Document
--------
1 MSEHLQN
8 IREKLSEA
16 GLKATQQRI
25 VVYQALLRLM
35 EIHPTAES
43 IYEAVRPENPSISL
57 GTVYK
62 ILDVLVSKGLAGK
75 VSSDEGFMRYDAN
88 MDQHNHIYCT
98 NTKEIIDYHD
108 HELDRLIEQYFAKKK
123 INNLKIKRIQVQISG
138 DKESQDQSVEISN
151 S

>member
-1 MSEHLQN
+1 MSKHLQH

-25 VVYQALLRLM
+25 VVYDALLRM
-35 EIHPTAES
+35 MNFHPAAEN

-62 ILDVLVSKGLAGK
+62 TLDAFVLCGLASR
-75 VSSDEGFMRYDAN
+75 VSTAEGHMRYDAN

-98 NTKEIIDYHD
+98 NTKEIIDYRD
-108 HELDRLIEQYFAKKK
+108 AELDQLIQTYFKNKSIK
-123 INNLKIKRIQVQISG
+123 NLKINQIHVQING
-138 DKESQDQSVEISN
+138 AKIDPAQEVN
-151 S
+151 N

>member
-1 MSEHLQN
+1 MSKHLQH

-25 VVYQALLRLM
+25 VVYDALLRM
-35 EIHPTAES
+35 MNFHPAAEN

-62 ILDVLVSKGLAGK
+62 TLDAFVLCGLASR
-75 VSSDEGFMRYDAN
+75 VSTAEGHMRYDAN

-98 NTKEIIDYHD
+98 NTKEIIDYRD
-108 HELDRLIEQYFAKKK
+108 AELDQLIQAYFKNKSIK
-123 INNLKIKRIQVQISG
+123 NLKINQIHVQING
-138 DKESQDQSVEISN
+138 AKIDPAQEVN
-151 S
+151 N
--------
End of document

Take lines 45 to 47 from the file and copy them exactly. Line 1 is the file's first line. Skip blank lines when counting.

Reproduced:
+62 TLDAFVLCGLASR
-75 VSSDEGFMRYDAN
+75 VSTAEGHMRYDAN